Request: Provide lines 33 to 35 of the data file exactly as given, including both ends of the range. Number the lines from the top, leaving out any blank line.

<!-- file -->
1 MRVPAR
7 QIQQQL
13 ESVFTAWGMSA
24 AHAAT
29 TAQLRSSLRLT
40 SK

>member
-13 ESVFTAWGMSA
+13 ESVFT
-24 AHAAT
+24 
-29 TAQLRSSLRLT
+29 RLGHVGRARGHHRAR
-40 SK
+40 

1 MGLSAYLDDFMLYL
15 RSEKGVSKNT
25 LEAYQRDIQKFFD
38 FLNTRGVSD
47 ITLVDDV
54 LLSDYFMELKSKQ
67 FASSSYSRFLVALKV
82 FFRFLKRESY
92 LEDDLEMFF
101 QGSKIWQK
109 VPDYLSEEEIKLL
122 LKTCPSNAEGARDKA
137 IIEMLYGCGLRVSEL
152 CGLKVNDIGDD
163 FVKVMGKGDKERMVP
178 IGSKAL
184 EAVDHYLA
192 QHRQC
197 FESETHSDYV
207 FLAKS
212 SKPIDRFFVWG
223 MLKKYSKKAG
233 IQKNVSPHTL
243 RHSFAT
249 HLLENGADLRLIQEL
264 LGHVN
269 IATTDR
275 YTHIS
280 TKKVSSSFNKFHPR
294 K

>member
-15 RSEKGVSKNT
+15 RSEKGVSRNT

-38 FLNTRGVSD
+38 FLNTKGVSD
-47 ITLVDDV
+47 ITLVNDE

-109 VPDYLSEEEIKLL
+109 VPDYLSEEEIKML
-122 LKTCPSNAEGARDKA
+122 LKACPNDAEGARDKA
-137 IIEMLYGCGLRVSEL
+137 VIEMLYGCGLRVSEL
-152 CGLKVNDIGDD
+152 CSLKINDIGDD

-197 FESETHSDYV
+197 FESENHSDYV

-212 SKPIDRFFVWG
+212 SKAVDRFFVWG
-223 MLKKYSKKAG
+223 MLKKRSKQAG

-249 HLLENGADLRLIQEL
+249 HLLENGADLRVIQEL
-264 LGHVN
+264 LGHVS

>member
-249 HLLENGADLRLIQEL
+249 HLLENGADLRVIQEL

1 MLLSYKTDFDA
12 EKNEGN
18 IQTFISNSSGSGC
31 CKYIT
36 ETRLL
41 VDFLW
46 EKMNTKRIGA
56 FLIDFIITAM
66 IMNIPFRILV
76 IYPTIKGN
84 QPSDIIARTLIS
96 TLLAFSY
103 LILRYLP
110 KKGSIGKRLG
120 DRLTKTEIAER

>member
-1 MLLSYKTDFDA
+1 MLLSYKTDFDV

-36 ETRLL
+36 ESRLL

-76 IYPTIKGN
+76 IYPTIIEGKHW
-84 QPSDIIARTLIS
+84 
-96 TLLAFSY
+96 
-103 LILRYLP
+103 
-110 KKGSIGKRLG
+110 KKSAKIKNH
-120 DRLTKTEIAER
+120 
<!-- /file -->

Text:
192 QHRQC
197 FESETHSDYV
207 FLAKS